Steve Ballmer, Microsoft CEO, is officially out — sometime in the next 12 months. Another victim of Steve Jobs and the iPhone.
Blame that crazy, rebellious vision of Jobs which somehow changed the world, rendering Microsoft and the once impervious Windows as nothing more than fat, dumb, slow-moving dinosaurs.
Note the radical shift in value for Apple ($AAPL) from the very day the iPhone was first released (29 June 2007). Note Microsoft, standing still. Microsoft stayed big as the new world favored the small, the fast — the mobile.
Ballmer, for all the good he did for Microsoft — and anyone who says differently is either too young to be taken seriously, or too foolish to be tolerated — made the singular critical strategic mistake that has befallen so many of his ilk: a belief that the past is prologue.
Whereas Steve Jobs sought to destroy everything in his past, to remake the world, Ballmer sought to bring more and more of the past into the future. Ballmer’s way was right, for nearly a generation. Then it was completely wrong.
From the early days, when Microsoft became the Bill Gates – Steve Ballmer show, the men and the company were stunningly rewarded for pivoting from a software application company to a computer gateway troll. With Ballmer as the giddy lead tackle, Microsoft singularly changed computing: a computer was placed on every desktop and every computer required Windows to function.
There was no alternative. None. Every competing company was killed off. Excepting, Apple, which lay on the ground, bloodied, beaten and nearly dead.
As Steve Jobs remade himself, so too he soon remade Apple. Jobs understood immediately: to survive against Microsoft, there was only one way: to alter the very definition of “computer”.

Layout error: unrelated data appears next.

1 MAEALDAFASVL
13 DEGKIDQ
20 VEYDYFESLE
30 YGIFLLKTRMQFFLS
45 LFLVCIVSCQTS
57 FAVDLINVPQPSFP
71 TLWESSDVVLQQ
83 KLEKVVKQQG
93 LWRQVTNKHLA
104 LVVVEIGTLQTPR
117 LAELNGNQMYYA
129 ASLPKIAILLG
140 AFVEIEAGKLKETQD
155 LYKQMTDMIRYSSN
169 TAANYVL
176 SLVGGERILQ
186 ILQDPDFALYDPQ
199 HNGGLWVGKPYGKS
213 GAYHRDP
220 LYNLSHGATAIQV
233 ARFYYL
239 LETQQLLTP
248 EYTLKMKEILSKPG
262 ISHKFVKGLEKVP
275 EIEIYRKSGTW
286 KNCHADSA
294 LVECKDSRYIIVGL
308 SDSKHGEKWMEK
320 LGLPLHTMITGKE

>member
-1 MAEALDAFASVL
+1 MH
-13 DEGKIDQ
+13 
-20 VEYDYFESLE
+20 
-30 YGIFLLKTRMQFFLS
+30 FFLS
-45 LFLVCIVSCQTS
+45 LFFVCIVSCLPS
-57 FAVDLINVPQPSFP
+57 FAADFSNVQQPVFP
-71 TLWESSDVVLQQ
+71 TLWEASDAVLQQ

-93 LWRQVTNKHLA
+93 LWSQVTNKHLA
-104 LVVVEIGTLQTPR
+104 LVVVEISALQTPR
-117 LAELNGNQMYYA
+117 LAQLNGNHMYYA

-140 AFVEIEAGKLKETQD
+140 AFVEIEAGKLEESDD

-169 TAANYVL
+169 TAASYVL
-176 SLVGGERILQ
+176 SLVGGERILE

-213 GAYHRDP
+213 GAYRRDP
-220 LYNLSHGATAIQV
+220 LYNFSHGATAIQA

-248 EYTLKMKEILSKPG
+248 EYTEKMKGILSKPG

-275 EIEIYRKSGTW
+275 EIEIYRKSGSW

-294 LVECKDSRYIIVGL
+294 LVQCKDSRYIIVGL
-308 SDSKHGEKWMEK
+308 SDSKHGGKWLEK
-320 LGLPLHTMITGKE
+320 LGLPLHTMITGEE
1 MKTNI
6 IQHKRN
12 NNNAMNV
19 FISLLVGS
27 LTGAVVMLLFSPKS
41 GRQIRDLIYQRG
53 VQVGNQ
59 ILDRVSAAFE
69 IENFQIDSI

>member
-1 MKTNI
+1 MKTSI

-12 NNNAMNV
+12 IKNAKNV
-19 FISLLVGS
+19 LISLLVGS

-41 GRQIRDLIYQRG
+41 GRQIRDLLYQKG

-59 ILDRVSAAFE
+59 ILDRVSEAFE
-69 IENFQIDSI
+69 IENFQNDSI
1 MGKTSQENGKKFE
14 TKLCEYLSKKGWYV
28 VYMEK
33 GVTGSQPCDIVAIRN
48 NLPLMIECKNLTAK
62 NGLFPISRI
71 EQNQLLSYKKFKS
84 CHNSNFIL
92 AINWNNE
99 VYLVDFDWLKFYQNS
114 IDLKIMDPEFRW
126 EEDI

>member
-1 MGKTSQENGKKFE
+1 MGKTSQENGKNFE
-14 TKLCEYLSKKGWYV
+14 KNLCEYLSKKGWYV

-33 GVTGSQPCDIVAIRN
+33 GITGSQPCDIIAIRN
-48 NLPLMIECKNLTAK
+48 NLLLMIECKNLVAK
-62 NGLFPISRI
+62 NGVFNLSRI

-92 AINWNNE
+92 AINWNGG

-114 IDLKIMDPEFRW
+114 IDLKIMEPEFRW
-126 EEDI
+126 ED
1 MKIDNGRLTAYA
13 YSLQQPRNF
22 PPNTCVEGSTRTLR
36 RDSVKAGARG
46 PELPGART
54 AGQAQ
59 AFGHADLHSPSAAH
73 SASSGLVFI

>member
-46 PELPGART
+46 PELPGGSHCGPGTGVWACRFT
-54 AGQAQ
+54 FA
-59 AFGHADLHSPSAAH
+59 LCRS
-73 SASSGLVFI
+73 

As Ballmer clung to the strategy that had so richly rewarded Microsoft, building gateway upon gateway, attempting to create a “standard” for PCs, for gaming, for businesses large and small, for the Internet itself, Apple — under Jobs — took an alternate path: highly personal, highly mobile computers, with no keyboard, no mouse, and a relatively non-existent operating system.
A generation from now, perhaps Tim Cook will be forced to leave Apple, having missed some massive tectonic shift, just as Ballmer did.
Handicapping the Next Microsoft CEO
Steve Ballmer made many people very rich, few more so than himself. His future is secure. Microsoft’s much less so. A decision looms large for the company’s board: who will be the next CEO?
I caused quite a stir back in 2011 when I predicted the death of both Windows and Office by 2016. Time will prove me right. Nevertheless, right or wrong in my prediction, I believe that the next CEO of Microsoft must radically re-make the company. This will not be an easy task. As we learned once more with Ballmer, it is extremely hard for any CEO at any company to not focus on those areas that are raining down cash.
The new CEO must, however. Windows and Office have a limited future, no matter the profits they are bringing in today.
I believe the next CEO of Microsoft will be Stephen Elop, the current CEO of Nokia. Nokia is mobile and global, exactly what Microsoft needs.
What about you? Vote — and leave your comments below.